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A civilization is the stage or process of which a society reaches the point of most advanced stage of their way of life, social and cultural development. Egypt is a perfect example of this due to their clear advancements from the first upcoming societies. Early in the chapter we learn that during the early human life, they would be constantly mobile, they would carry few possessions, and there was no hierarchical status (pg 6). As technological advancements occurred, and those “societies” were able to create their own means of distinguishing things such as wealth, it created the starting point of permanent human settlements. Egypt did just this by settling on the banks of the Nile River, which they also used for agricultural means.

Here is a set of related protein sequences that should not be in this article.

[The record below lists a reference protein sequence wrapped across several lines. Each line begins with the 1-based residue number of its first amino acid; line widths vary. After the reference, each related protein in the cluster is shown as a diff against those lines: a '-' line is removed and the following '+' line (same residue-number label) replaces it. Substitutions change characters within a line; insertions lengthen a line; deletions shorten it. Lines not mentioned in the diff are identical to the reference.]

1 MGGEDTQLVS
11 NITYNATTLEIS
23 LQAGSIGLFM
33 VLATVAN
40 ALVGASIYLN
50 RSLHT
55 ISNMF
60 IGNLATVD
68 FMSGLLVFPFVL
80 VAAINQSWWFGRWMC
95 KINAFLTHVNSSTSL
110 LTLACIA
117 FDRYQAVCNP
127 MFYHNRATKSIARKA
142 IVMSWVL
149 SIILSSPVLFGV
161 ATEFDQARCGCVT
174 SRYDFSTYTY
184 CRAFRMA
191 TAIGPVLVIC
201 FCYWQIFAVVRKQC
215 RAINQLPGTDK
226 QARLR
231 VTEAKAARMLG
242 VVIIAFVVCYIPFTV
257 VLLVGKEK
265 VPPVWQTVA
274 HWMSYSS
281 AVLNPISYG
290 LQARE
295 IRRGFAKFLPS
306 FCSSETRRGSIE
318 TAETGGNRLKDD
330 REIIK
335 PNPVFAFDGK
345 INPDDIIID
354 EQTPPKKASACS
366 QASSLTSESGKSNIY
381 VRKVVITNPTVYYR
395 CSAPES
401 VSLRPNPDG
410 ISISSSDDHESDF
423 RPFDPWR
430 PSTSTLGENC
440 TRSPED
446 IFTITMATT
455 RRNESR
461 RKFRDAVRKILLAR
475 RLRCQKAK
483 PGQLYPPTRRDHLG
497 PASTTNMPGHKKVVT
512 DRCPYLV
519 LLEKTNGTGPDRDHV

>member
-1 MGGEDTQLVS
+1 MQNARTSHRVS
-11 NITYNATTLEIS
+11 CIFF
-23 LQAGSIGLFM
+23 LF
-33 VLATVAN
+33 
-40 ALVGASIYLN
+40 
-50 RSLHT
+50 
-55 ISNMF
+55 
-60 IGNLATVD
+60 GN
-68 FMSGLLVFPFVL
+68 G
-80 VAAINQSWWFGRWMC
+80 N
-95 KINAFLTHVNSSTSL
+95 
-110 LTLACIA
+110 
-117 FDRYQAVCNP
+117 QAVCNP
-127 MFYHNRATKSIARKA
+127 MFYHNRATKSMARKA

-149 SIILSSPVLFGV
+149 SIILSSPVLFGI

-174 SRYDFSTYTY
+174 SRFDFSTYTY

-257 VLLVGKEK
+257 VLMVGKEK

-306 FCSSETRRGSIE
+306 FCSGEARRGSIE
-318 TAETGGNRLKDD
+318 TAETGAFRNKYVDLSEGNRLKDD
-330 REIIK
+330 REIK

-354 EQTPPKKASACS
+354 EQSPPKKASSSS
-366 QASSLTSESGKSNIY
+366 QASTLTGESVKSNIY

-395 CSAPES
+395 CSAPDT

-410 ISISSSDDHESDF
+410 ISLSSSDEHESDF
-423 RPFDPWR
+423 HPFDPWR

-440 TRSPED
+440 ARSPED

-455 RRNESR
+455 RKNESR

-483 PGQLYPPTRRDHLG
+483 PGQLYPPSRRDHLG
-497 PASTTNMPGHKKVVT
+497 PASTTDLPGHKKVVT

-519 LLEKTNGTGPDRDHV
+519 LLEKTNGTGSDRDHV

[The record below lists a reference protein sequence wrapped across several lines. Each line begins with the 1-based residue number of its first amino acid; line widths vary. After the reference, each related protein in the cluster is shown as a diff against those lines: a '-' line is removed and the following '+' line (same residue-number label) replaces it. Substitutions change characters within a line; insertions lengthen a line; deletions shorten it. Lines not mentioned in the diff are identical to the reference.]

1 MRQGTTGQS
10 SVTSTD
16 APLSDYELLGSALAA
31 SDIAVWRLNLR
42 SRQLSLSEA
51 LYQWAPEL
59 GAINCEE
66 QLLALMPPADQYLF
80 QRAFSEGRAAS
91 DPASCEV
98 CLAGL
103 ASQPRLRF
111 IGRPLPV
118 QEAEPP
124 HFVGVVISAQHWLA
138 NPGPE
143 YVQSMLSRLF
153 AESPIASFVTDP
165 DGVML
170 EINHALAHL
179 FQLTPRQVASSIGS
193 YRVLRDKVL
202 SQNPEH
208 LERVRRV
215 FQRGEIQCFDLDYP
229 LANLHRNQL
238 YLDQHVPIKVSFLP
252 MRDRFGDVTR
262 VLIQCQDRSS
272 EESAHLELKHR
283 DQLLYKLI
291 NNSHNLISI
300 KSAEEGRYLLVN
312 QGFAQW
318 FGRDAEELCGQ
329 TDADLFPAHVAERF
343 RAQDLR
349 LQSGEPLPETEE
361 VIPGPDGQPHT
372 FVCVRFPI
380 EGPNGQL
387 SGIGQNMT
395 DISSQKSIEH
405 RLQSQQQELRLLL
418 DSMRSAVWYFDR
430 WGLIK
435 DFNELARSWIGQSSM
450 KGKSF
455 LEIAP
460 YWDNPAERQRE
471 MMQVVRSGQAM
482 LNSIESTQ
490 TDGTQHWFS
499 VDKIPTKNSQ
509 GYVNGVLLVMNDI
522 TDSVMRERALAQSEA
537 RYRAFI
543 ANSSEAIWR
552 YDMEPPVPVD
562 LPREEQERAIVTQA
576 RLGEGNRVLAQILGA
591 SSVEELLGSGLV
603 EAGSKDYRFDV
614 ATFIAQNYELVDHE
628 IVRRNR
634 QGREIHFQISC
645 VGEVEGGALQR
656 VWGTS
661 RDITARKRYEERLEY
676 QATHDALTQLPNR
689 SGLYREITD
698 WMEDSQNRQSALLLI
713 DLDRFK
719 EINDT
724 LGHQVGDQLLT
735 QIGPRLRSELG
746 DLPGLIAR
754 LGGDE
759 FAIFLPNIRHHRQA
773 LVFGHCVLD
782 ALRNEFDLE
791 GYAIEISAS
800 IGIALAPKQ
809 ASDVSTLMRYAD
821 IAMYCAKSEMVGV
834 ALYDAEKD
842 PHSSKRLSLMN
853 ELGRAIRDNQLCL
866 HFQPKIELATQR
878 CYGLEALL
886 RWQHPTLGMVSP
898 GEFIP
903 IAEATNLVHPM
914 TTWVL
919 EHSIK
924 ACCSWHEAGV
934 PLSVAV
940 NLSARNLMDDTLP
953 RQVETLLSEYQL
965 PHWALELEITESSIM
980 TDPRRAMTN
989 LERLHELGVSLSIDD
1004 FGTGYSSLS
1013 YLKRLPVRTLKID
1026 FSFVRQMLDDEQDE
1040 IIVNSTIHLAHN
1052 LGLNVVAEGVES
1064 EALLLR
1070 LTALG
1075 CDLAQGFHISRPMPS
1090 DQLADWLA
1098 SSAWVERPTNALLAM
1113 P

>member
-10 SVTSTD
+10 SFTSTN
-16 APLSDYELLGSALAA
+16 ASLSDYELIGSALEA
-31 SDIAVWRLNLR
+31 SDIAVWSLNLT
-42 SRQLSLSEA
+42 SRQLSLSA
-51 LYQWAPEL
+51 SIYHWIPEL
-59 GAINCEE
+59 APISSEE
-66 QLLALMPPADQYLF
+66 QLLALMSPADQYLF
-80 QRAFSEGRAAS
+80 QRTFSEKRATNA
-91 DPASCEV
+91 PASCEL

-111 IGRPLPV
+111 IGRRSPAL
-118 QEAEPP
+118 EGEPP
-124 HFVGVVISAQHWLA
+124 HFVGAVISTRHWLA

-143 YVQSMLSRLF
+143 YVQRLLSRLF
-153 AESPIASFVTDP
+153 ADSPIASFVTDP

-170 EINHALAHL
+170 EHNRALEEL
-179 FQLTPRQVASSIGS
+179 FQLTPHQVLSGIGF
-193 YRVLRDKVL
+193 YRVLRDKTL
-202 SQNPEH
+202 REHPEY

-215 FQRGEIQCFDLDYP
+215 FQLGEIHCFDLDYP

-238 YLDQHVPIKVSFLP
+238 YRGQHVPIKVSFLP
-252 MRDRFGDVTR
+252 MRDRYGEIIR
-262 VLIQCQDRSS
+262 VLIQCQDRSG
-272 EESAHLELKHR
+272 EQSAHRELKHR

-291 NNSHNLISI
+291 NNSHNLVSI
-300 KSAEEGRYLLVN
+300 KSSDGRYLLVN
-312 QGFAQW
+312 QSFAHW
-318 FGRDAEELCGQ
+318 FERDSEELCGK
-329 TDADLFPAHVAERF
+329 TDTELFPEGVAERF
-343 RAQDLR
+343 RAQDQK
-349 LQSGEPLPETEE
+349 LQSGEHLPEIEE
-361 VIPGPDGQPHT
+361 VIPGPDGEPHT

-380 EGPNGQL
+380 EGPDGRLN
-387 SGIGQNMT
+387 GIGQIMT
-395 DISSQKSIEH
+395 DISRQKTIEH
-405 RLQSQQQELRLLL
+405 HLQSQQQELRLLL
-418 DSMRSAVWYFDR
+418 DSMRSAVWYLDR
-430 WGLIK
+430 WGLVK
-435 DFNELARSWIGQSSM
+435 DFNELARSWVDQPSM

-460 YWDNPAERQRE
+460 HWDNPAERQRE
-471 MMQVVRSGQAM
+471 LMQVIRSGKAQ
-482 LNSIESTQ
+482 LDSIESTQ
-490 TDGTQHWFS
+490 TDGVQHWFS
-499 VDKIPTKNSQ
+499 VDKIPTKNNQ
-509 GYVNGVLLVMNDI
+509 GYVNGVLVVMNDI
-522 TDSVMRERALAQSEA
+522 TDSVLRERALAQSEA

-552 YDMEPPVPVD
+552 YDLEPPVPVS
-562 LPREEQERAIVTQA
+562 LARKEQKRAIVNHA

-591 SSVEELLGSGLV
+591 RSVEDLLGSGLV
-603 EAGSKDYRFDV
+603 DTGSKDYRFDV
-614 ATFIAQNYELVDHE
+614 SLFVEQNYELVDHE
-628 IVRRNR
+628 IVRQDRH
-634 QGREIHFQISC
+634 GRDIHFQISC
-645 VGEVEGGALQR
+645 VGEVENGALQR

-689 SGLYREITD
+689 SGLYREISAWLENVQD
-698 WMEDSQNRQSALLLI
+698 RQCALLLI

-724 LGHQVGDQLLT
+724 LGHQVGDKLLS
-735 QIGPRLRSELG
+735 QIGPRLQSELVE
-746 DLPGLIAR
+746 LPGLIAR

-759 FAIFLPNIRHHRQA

Requirements should be altered because although we have a profound knowledge on ancient Egypt during its construction and growth, we only know pure basics about what “common” life was like. There was “no need for written laws beyond what was customary or proclaimed law by their pharaoh, "which shows how scriptures are necessary in order to understand portions of life that are not hypothesis (pg 35). They can show the growth and advancements in the society not only through descriptions but also through evolution of writing style.
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